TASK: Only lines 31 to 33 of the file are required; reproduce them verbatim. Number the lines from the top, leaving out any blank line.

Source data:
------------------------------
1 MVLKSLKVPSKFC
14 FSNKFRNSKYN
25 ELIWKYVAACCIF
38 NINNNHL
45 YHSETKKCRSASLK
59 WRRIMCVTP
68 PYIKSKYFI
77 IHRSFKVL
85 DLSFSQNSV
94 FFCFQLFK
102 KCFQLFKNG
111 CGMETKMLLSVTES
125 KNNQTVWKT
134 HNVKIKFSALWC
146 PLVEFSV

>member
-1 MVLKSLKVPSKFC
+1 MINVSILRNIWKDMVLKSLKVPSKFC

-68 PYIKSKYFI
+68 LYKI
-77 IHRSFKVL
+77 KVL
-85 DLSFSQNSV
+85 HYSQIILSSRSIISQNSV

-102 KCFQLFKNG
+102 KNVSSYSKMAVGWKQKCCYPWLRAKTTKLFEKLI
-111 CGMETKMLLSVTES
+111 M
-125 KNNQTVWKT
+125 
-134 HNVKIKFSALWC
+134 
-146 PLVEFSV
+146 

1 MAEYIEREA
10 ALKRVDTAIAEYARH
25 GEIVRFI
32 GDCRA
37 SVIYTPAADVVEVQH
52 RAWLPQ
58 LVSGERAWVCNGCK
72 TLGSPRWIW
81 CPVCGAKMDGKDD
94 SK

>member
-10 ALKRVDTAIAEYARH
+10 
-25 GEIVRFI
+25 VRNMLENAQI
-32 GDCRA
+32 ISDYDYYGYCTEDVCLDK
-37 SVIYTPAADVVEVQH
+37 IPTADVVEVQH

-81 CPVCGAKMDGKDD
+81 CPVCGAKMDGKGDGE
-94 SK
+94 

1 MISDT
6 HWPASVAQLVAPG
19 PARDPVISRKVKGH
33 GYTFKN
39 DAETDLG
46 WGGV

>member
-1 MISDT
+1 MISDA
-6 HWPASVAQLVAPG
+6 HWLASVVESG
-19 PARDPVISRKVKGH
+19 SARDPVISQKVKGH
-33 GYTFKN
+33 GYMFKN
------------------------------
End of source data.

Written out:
-134 HNVKIKFSALWC
+134 
-146 PLVEFSV